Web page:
I understand what you are saying about the view of women in literary art. I did my Master’s Thesis on this topic and used a lot of art and cultural references as well. There is a sense in a lot of art in which women are to blame for all of the ills befalling mankind. But I believe this view is always in tension with the opposing (and more honest) view that women’s special gifts and insight confront men with the truth about their tendency to control and abuse. You see this, for example, in Antigone. In an ideal world, this give and take would result in an openness in which both sexes see where they fall short of what they were created for and work to change to be more in line with this vision. More often,however, there is violence and blame and demonization of the other which calls one to account. Does that make sense?

      I hope to spend a little more time reading your blog “in translation” soon. I’m afraid I have a hard time keeping up with things. Thank you for being so generous with your comments. 🙂

  5. Aquileana says:

    Hello Angela;

    I can´t believe you have named “Antigone”. This is one of my favourites Tragedies by Sophocles.

    Antigone represents the strenght of divine laws vs the human laws, which Creon defends.

    It was such a sad story. The poor Polynices disn´t count with the privilege of the sacred rule of burying the dead. Everyone is aware of the severity of the law, decided by Creon.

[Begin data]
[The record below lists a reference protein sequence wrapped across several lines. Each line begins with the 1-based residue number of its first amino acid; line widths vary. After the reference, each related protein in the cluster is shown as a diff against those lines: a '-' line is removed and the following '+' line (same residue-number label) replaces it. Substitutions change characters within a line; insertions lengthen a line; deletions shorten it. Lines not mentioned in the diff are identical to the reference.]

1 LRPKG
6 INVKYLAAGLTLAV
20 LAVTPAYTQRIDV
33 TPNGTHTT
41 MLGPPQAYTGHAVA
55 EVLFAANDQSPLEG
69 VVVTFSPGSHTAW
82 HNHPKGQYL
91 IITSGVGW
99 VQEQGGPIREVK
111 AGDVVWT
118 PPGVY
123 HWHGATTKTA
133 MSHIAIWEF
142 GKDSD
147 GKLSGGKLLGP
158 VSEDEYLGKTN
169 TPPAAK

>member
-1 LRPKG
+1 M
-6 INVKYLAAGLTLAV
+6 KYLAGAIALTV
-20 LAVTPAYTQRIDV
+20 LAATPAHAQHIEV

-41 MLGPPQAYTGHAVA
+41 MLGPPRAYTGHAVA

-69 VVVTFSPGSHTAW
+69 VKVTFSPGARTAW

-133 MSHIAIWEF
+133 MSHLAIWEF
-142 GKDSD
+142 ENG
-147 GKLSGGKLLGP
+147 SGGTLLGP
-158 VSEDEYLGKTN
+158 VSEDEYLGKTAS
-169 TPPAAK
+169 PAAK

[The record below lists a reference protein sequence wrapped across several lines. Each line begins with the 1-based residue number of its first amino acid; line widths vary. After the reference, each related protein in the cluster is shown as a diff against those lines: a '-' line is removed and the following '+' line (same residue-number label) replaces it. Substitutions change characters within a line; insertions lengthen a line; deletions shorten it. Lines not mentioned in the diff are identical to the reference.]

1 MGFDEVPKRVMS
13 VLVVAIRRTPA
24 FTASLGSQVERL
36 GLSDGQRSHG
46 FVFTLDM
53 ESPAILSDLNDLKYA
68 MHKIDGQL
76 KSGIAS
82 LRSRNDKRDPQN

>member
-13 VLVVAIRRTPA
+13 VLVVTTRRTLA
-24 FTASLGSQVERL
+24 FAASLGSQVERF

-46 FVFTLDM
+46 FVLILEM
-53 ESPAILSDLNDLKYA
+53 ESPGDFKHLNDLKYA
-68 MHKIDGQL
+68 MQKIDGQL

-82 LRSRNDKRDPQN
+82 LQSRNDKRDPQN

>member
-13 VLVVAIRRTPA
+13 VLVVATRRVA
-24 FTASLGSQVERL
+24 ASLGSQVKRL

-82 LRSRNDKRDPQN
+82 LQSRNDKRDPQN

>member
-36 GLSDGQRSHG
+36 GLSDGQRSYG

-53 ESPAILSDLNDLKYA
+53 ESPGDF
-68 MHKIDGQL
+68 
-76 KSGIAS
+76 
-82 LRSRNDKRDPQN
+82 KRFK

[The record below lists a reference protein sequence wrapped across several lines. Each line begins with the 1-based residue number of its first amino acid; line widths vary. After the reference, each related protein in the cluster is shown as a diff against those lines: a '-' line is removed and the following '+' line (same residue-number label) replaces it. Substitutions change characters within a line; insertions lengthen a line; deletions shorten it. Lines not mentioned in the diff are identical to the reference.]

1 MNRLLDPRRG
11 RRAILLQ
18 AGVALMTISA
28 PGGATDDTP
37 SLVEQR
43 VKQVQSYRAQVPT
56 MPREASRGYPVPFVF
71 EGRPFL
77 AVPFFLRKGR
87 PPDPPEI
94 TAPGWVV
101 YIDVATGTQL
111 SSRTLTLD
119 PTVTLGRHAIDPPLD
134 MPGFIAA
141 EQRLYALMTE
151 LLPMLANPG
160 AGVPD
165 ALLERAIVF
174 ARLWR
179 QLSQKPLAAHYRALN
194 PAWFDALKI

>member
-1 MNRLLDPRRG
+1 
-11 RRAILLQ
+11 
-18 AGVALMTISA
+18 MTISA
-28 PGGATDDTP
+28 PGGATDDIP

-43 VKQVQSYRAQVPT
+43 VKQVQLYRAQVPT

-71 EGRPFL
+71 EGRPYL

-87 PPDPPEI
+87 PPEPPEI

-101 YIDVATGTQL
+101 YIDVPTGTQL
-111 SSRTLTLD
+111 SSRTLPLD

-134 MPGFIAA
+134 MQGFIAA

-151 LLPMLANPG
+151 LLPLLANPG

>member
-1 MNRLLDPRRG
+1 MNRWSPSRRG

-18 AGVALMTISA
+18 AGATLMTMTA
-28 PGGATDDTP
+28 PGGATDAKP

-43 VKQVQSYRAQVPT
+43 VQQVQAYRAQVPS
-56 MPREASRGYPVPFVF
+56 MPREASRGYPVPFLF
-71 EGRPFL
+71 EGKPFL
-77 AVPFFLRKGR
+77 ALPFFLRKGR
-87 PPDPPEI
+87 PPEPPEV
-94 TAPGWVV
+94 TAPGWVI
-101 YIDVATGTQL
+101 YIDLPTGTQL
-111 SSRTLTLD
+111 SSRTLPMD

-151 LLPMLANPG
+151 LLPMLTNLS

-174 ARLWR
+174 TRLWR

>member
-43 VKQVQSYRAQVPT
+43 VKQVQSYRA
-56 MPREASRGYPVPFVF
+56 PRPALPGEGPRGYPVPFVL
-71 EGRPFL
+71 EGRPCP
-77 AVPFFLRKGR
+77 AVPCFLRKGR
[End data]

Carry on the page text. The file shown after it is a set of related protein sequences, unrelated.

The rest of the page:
The heroic Antigone disregarded the prohibitions, she came between the will of gods in order to resolve the conflict of laws,

    The corrupt spirit of human law at the polis, that Creon symbolizes led him to dictate Antigone´s death sentence.

    Despite the raising of the imminent punishment to Antigone, the chorus of citizens announces the death of Antigone, Haemon the after curse his father, and Eurydice, Creon’s wife,

    Only man is capable of projecting life and ensure their future, because man is free.
    But he knows very well that he can not escape death, it is known its huge limit.
    Its creative, however does not provide any security to its action and fate has powerful designs on which man can not decide.

    The hubris of man can only end digging him into an abyss, neglects both the divine and human laws. that seems to be the skeptical final lesson of the story…

    Cheers & it is such a pleasure to read you. Up soon; Aquileana 😉

    • Angela says:

      Yes, the play is one of my favorites, as well. It is truly sad and the epitome of tragedy. But I love the strength of Antigone’s character — she adamantly refuses to back down from her principles in the face of every threat and temptation. She possesses all of the qualities of a martyr for truth and justice. So often, in literature, it seems that these heroic virtues and qualities are given to male characters and in Greek literature it is also unusual to find these qualities in a woman. I love her vision and determination. As you say, she is free, and she chooses truth over silence, love, and life. And this is a creative force, as you mention, because it gives birth to Truth in the world.

      Thank you so much for leaving your thoughts and for making the time to stop by. Always a pleasure. Cheers! 🙂

  6. Aquileana says:

    Quotable. “Antigone” by Sophocles

    “When misfortune is marked by Fate, there is no liberation possible for mortals”.

    “Better by far that man is completely filled with wisdom, but if not, it is also good that attend those who speak in moderation.”
    “Many amazing things there, and yet, nothing more amazing than the man.”

    “The words arrogant of those who boast in excess after paying them back in great shock, old age teach wisdom”.

    Aquileana 🙂

    • Angela says:

      Thanks for these, Aquileana! 🙂

      There’s so much in that play, isn’t there, to reflect on and ponder. So much wisdom and so economically stated. We have lost something, I think, in the use of language to express truth and wisdom.